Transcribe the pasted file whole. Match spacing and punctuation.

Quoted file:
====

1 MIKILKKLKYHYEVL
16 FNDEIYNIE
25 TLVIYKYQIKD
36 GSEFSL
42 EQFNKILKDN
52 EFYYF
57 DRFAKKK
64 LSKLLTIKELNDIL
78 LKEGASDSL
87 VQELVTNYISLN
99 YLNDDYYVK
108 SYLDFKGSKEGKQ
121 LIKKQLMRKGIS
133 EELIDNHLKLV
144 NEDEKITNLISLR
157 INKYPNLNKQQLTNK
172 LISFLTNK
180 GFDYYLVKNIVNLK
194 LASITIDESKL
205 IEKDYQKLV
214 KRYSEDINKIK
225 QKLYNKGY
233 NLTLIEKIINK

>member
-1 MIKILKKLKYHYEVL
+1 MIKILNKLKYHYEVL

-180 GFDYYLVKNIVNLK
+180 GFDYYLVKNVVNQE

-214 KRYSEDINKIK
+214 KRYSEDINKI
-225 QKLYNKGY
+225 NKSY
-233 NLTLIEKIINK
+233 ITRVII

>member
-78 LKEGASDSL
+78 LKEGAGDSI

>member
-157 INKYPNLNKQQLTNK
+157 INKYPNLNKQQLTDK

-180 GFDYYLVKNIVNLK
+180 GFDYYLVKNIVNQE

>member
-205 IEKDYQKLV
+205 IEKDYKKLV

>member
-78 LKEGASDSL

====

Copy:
1 MIKILKKLKYHYEVL
16 FNDEIYNIE
25 TLVIYKYQIKD
36 GSEFSL
42 EQFNKILKDN
52 EFYYF
57 DRFAKKK
64 LSKLLTIKELNDIL
78 LKEGASDSL
87 VQELVTNYISLN
99 YLNDDYYVK
108 SYLDFKGSKEGKQ
121 LIKKQLMRKGIS
133 EELIDNHLKLV
144 NEDEKITNLISLR
157 INKYPNLNKQQLTNK
172 LISFLTNK
180 GFDYYLVKNIVNLK
194 LASITIDESKL
205 IEKDYQKLV
214 KRYSEDINKIK
225 QKLYNKGY
233 NLTLIEKIINK

>member
-1 MIKILKKLKYHYEVL
+1 MIKILNKLKYHYEVL

-180 GFDYYLVKNIVNLK
+180 GFDYYLVKNVVNQE

-214 KRYSEDINKIK
+214 KRYSEDINKI
-225 QKLYNKGY
+225 NKSY
-233 NLTLIEKIINK
+233 ITRVII

>member
-78 LKEGASDSL
+78 LKEGAGDSI

>member
-157 INKYPNLNKQQLTNK
+157 INKYPNLNKQQLTDK

-180 GFDYYLVKNIVNLK
+180 GFDYYLVKNIVNQE

>member
-205 IEKDYQKLV
+205 IEKDYKKLV

>member
-78 LKEGASDSL